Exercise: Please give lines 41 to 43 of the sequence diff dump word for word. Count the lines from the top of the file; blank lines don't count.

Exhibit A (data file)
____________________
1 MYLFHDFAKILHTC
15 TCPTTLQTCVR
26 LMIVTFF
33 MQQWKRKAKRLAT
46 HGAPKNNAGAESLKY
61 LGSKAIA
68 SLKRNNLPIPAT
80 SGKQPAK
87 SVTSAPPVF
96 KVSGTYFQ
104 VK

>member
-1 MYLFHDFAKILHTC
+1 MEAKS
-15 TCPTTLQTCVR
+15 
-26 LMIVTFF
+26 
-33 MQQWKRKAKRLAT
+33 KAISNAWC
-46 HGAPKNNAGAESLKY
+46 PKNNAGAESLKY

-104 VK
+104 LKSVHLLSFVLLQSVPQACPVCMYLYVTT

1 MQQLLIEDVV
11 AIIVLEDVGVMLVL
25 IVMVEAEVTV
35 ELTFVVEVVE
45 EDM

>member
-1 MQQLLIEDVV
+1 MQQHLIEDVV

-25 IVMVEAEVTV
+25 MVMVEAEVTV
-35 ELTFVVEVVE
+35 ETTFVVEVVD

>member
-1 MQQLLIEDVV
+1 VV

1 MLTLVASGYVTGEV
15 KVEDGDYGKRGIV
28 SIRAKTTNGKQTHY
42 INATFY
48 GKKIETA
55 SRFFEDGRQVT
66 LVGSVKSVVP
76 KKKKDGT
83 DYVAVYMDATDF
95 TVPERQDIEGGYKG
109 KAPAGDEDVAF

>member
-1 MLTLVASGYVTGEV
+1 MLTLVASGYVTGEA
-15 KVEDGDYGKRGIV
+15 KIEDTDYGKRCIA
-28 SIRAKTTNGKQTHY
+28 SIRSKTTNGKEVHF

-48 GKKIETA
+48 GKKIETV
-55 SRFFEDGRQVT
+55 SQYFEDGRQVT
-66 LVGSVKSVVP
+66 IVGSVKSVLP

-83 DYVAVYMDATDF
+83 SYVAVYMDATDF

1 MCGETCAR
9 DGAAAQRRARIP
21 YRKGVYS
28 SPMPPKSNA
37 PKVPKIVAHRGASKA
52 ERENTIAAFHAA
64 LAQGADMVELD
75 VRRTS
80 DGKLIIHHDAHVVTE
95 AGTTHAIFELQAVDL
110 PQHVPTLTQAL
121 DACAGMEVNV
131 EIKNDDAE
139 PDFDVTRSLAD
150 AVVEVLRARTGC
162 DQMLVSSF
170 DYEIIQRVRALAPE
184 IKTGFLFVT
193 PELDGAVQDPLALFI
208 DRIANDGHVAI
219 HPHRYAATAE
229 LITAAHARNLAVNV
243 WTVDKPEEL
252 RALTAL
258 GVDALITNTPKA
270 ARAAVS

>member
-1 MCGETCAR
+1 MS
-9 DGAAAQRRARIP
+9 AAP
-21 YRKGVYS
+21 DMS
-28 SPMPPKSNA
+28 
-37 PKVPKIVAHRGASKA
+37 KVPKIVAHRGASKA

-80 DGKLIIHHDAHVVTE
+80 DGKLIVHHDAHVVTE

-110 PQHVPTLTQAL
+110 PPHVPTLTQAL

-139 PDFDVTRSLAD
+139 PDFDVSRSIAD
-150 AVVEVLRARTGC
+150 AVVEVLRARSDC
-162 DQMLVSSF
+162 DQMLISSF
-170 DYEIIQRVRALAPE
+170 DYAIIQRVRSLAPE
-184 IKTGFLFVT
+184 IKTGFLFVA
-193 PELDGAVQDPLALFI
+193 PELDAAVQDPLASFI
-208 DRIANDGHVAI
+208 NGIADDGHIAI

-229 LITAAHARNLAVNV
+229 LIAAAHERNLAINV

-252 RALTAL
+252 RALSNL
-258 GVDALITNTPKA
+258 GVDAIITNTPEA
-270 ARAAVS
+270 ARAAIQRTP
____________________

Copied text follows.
15 KVEDGDYGKRGIV
28 SIRAKTTNGKQTHY
42 INATFY